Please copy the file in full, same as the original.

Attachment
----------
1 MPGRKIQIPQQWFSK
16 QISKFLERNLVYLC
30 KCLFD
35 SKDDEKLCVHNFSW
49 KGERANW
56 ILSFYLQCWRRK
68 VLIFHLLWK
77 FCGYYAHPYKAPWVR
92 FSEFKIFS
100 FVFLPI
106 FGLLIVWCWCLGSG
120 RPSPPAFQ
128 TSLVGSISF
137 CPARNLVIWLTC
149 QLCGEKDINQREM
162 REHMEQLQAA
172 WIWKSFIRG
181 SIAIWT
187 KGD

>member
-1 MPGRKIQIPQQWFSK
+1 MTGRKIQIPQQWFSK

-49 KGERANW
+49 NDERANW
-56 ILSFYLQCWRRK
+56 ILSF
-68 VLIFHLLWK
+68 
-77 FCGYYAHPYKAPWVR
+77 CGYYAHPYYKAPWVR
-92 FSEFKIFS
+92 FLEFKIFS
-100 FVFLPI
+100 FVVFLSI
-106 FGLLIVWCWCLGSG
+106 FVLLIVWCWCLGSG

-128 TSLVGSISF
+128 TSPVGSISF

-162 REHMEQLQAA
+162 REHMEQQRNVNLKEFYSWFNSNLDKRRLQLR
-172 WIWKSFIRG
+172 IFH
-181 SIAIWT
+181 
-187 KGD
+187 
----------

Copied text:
1 MPGRKIQIPQQWFSK
16 QISKFLERNLVYLC
30 KCLFD
35 SKDDEKLCVHNFSW
49 KGERANW
56 ILSFYLQCWRRK
68 VLIFHLLWK
77 FCGYYAHPYKAPWVR
92 FSEFKIFS
100 FVFLPI
106 FGLLIVWCWCLGSG
120 RPSPPAFQ
128 TSLVGSISF
137 CPARNLVIWLTC
149 QLCGEKDINQREM
162 REHMEQLQAA
172 WIWKSFIRG
181 SIAIWT
187 KGD

>member
-1 MPGRKIQIPQQWFSK
+1 MTGRKIQIPQQWFSK

-49 KGERANW
+49 NDERANW
-56 ILSFYLQCWRRK
+56 ILSF
-68 VLIFHLLWK
+68 
-77 FCGYYAHPYKAPWVR
+77 CGYYAHPYYKAPWVR
-92 FSEFKIFS
+92 FLEFKIFS
-100 FVFLPI
+100 FVVFLSI
-106 FGLLIVWCWCLGSG
+106 FVLLIVWCWCLGSG

-128 TSLVGSISF
+128 TSPVGSISF

-162 REHMEQLQAA
+162 REHMEQQRNVNLKEFYSWFNSNLDKRRLQLR
-172 WIWKSFIRG
+172 IFH
-181 SIAIWT
+181 
-187 KGD
+187 